• Our project works to enhance the skills and capacities of local residents.


Not at All Some A Great Deal
1 2 3 4 5
Describe:



  • Local residents help define our project objectives.


Not at All Some A Great Deal
1 2 3 4 5
Describe:



  • Local residents will act as:

  • For definitions of these roles, see Section 3, Page 25.

Recipients Information Sources Participants In Control


Describe:

Relationships with Residents Who are Often Marginalized:
Communities are strengthened when organizations encourage and support diversity. Often times, groups of people, like welfare recipients, elders, youth and minorities, are marginalized and not recognized as contributing citizens within their community.
Example: In Minneapolis, the enterprising skills of new Latino immigrants formed the basis for the creation of the multi-million dollar Mercado Central, housing over 40 small businesses.
These questions encourage you to think about your proposed project and how it works to engage all community members and their strengths.
• Our project values the diversity in the community.
Not at All Some A Great Deal

1 2 3 4 5
Describe:

• This project invites participation from marginalized groups to be:



  • For definitions of these roles, see Section 3, Page 25.


Recipients Information Sources Participants In Control
Minorities
People on welfare
People w/ disabilities
Elders
Immigrants
Youth
Ex-Offenders
Other
Relationships with Local Associations
In many communities, voluntary networks of associations –large and small, formal and informal - are overlooked. Sustainable and effective projects work to engage these associations in participation and governance.
Example: In many communities, choirs, sports groups, and reading clubs agree to join together to support initiatives for young people or to involve older adults in community life.
The questions below ask about your project’s relationship with local associations.


  • For a Master List of Associations, see Section 3, Pages 26-27.




  • Our project has extensive relationships with our community’s citizens’ associations.


Not at All Some A Great Deal
1 2 3 4 5
Describe:



  • For this project, citizens’ associations are:

  • For role definitions, see Section 3, Page 25.


Recipients Information Sources Participants In Control
Faith Based
Health groups
School groups
Outdoor groups
Block clubs

Relationships with Local Associations (continued):
Recipients Information Sources Participants In Control
Service Clubs
Youth Groups
Unions
Arts organizations
Unnamed networks
Other

Relationships with Local Institutions:
Every community has an array of local public, private and nonprofit institutions. Each of these institutions has resources – such as personnel, space, expertise, equipment, and economic power – that can be contributed to your project.
Example: Many institutions, such as schools, parks, libraries and hospitals, make their space available to community and function essentially as community centers. For example, a library’s meeting room can become a site for community group meetings or teen club events.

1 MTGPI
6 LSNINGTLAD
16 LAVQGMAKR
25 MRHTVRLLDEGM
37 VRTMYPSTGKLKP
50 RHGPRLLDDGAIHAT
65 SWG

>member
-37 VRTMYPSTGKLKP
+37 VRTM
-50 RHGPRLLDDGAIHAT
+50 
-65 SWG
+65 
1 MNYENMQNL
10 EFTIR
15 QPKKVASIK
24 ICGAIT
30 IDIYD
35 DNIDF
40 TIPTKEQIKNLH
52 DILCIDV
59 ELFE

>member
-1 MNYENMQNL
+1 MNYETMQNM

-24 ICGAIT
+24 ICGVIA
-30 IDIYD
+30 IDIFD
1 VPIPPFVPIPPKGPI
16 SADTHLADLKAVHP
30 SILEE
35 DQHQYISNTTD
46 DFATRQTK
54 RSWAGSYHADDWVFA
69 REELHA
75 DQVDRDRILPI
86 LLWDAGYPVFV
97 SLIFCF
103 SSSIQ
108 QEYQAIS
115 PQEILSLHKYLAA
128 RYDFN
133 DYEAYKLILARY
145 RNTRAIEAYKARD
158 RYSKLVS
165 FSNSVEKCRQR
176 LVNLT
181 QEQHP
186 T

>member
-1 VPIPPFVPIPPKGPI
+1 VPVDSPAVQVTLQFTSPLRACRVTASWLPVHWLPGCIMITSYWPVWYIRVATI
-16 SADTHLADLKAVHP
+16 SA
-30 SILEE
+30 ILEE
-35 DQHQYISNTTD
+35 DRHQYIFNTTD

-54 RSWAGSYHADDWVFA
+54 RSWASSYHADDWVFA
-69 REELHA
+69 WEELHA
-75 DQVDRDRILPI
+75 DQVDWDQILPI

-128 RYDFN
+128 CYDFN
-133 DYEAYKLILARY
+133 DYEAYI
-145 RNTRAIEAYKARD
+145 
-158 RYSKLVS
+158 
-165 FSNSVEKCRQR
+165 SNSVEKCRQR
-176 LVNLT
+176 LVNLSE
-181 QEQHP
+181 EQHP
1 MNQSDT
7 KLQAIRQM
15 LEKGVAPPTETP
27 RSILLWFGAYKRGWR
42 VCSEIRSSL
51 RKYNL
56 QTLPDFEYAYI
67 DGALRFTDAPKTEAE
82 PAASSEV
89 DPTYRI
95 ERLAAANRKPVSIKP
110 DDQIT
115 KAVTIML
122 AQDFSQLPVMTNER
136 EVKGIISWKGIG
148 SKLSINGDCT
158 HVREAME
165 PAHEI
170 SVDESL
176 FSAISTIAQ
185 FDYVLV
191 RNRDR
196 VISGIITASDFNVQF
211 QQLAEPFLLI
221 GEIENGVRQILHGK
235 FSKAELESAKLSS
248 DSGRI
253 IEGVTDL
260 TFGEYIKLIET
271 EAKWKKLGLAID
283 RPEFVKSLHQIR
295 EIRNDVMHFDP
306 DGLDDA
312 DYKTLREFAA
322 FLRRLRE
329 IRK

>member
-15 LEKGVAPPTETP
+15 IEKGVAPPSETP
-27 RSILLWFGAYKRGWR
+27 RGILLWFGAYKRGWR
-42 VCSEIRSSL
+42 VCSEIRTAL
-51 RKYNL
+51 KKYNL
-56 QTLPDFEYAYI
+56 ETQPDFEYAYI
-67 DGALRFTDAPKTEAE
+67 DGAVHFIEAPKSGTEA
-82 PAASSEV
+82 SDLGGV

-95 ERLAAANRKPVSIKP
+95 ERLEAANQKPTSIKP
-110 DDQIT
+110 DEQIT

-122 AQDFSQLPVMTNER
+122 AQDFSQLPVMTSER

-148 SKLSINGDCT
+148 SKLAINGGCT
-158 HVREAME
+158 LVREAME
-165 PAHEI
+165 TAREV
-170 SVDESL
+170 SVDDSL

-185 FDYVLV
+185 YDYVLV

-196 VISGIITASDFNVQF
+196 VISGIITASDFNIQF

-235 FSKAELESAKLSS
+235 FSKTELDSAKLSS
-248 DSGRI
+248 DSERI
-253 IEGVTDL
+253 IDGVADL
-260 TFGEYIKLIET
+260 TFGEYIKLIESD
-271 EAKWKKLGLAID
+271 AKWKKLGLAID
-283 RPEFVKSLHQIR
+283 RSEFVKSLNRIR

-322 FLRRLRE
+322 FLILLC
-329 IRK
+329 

Listed below are questions that help you to reflect upon your project’s engagement of local institutions.
• Our project has extensive relationships to institutions in the community.
Not at All Some A Great Deal
1 2 3 4 5
Describe:

• This project engages/uses the institutional assets of:


Personnel/ Economic Space & Constituents & Other

Expertise Power Equipment Connections
Schools
Describe:
Libraries
Describe:
Section I:
Relationships with Local Institutions (continued):
Personnel/ Economic Space & Constituents & Other

Expertise Power Equipment Connections
Hospitals
Describe:
Police
Describe:
Service

Agencies
Describe:

Other

Non-Profits



Describe:
Businesses
Describe:

Other
Describe:



Relationships with Physical Space:
Every community has physical assets, such as gardens, parks, bike paths, housing, streets, playgrounds and parking lots. It is particularly important that a community contain a variety of public spaces where people can gather and meet.
Example: At Bethel New Life, a Chicago Community Development Organization, and Brownfield’s are sites for employing residents newly trained in cleanup. An empty lot represents an opportunity for community gardens. A transit stop, with its concentrated pedestrian activity, is a business development opportunity and a new host for five enterprises and a day care center.
Below are two simple questions asking about your project’s interaction with physical assets and public spaces.
• Our project utilizes the value of local physical assets.
Not at All Some A Great Deal
1 2 3 4 5
Describe:

• Our project utilizes and enhances our community’s public spaces.


Not at All Some A Great Deal
1 2 3 4 5
Describe:

Relationships with the Local Economy:
Organizations and their projects have economic power. Who they hire, what supplies they purchase, what skills they teach, and what resources they offer all affect the local economy.
Example: In Blue Island, Illinois, and other communities, local businesses host senior fairs and develop senior friendly practices. In many places, local associations and institutions pledge to support “buy local” campaigns.
The series of questions below helps you to think about your project’s economic impact on the community.
• Our project is designed to enhance the local economy.
Not at All Some A Great Deal
1 2 3 4 5
Describe:
• Our project identifies and mobilizes the enterprise and job-related skills of local residents.
Not at All Some A Great Deal
1 2 3 4 5
Describe:
• Our project identifies and directs local consumer spending toward enterprise development and support of local businesses.
Not at All Some A Great Deal
1 2 3 4 5
Describe:
• Our project mobilizes the savings of local residents to reinvest in neighborhood economic development.
Not at All Some A Great Deal
1 2 3 4 5
Describe:
Relationships with the Local Economy (continued):